Examine one character at a time. Determine the following: Scene objective, Beats and for each of those, the Beat objective, action, the emotional state of the character/actor coming into that beat and the accompanying Subtext.
This may sound like gobbledygook to you, but actors that are properly trained, go through this process, scene-by-scene in preparation; it’s not a matter of just ‘winging it’ with raw talent and memorized lines.
Let’s gaze into our crystal ball… the project has been green-lit and auditions are underway… if the professional actor has prepared properly, they’ll be able to take direction and make adjustment.
One way to do this is by having three (3) different ways to present the scene. For the Casting Director, this demonstrates flexibility and a willingness to work with the Director.
Have you, as the writer, provided them with the scope to do that? For your work to be true ‘actor bait’, it’s not just the rippin’ good yarn you’ve told and the compelling character/s you’ve created, but also, and especially for A-lists, how well the script is written.
Professional actors are reading scripts or excerpts from them, every day – they know a good script when they see one. If knowing the attached Director, they’ll already have some idea of the latter’s ‘signature style’ and the likely choices he/she will make to realize their vision.
Just quietly, you as the writer, need to set these people up. Make it an enticing, sugar-coated trap, that’s mutually beneficial for all concerned.
Back to the present… once you’re sure that you’ve got each scene as dynamic and polished to the nth degree, seek reputable, industry-standard coverage and/or take a class with LB… he’ll tell you straight.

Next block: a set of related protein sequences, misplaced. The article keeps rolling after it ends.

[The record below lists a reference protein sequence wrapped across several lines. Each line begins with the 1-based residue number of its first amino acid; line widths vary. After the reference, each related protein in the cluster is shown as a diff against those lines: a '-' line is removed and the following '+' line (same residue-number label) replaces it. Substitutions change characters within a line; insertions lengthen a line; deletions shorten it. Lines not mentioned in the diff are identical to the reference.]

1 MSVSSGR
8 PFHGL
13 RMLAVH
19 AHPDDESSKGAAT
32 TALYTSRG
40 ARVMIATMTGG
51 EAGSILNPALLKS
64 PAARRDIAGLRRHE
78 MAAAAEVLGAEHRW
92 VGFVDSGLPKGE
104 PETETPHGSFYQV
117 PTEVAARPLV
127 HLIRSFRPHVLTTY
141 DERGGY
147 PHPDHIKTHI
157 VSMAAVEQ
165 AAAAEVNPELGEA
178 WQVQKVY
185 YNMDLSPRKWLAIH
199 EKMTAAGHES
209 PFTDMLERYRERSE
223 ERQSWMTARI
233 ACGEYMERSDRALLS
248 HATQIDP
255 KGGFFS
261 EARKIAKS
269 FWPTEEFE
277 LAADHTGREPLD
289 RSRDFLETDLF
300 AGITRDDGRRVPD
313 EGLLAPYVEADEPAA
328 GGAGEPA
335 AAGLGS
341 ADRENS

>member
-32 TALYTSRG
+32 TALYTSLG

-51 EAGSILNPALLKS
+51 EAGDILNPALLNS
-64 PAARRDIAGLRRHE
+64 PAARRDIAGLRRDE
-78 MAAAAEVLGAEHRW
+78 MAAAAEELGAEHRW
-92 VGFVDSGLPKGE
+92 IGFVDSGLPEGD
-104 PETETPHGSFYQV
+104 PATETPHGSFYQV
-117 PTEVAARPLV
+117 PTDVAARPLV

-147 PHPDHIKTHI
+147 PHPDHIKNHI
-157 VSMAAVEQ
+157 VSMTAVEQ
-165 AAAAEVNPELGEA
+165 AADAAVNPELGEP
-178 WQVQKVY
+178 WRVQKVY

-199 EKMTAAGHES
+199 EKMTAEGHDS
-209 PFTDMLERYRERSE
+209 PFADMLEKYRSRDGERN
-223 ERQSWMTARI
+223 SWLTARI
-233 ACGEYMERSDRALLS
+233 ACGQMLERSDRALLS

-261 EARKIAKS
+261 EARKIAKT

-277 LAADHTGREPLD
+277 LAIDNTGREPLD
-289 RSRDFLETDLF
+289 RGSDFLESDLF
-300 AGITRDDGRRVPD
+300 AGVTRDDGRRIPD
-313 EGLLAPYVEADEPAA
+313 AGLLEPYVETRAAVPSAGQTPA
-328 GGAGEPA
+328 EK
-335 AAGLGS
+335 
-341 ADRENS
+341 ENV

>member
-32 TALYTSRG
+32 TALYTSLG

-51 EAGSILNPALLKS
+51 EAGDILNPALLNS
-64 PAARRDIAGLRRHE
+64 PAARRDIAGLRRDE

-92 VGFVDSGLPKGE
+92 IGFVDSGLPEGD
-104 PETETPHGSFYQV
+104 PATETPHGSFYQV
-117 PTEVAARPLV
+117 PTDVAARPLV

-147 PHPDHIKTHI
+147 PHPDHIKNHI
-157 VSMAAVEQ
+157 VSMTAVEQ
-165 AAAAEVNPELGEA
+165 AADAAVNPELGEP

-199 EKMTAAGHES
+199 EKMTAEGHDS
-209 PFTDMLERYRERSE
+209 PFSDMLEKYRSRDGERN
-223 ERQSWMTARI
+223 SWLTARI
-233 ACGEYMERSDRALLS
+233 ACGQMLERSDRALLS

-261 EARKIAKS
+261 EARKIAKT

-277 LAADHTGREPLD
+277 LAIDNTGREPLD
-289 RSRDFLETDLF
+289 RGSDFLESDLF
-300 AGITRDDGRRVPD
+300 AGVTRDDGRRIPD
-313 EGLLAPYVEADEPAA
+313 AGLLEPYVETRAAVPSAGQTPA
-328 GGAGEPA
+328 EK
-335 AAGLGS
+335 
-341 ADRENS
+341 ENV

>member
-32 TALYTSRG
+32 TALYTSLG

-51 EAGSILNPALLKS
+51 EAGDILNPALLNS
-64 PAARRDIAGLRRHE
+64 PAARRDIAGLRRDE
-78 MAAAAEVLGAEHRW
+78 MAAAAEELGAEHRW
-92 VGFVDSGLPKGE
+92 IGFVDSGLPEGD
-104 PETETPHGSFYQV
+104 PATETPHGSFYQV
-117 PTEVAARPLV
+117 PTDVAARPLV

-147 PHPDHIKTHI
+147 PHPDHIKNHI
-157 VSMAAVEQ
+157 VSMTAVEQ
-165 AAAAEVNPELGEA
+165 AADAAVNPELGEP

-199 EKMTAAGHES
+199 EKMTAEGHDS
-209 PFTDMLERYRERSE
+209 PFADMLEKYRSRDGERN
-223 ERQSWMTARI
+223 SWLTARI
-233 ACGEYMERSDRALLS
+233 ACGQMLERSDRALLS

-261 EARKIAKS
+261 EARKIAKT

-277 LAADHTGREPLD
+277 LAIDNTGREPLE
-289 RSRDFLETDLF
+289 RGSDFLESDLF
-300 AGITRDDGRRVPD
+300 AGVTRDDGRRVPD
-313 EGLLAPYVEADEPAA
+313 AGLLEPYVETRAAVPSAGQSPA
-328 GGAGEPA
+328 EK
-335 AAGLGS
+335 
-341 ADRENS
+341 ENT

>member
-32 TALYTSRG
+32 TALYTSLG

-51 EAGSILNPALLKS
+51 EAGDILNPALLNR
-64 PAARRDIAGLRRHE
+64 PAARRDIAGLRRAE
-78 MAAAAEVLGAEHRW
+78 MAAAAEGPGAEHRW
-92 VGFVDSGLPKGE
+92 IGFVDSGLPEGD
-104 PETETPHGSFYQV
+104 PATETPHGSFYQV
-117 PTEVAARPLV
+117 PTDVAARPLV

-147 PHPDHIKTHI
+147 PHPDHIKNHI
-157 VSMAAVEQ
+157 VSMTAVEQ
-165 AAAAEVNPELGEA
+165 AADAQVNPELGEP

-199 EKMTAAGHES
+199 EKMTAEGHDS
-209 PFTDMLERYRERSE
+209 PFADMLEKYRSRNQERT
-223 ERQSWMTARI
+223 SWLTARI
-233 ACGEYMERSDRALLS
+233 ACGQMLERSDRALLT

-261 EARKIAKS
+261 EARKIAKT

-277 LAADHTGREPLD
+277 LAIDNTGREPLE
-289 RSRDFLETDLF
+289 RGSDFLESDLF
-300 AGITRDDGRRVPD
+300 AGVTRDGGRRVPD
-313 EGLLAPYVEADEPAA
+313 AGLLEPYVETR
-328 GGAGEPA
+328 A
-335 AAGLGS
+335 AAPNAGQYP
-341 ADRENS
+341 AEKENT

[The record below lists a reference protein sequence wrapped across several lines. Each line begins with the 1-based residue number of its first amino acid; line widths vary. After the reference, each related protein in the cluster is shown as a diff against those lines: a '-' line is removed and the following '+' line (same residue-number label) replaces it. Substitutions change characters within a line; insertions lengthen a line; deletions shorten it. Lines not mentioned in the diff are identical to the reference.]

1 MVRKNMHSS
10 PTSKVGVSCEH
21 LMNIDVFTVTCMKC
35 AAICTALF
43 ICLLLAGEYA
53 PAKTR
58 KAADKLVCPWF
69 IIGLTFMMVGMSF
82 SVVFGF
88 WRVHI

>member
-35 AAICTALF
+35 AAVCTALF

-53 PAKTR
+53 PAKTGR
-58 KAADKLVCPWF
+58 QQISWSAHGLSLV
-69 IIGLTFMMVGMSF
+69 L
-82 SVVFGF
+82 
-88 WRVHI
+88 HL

A study of what’s currently out there – on screen and on the page via the script, will help you better understand the concept of character chemistry. Determine whether it’s happening in other TV shows, and ideally, how you can ‘deliver’ on that.
Select a program and do multiple viewings of the same episode, focusing on one actor at a time.
Does he/she (the actor) look comfortable? Does the banter between the actors match their body-language? It always cracks me up watching Actor A (in character) say, “I love you, sweetheart” to Actor B (also in character), while shaking their head in denial.
Look at their eyes – you’ll generally be able to tell if the actor is ‘in character, boots an all’ (or not). For the dialogue, listen to the banter (don’t watch) and get a sense the ease of interaction (or lack thereof).
If the program is now into subsequent seasons, they must be doing something right; at least in the eyes on the viewing audience, and that’s what matters most (to the suits).
Take for instance, Arrow (The CW, 2012 -) … Oliver (Stephen Arnell) & Felicity (Emily Bett Rickards), are a classic example of opposites working together brilliantly.
Look at Lucifer (Fox, 2015 -) … the character Lucifer (Tom Ellis) & Chloe (Lauren German) are a couple flawlessly adept at weaving magic through their delightful witty banter and sexual tension; well done writers – namely, Tom Kapinos (and of course the actors).
If you can’t read the actual screenplay, study the dialogue across the seasons – for specific characters and think about how the actors (under direction), are maintaining energy, consistency and dynamism in the scene….
Remember, as “mere” writers, we don’t have much say as to which actor is cast, so we’re totally reliant on the script via the dialogue and action.
Get busy and be awesome!
Diana Black is an optioned screenwriter who has placed in competitions with features and teleplays. She’s also a professional actor with a Bachelor of Creative Arts – Drama, Film & TV. She’s a ScreenwritingU Alumni and a regular contributor to TVWriter.com.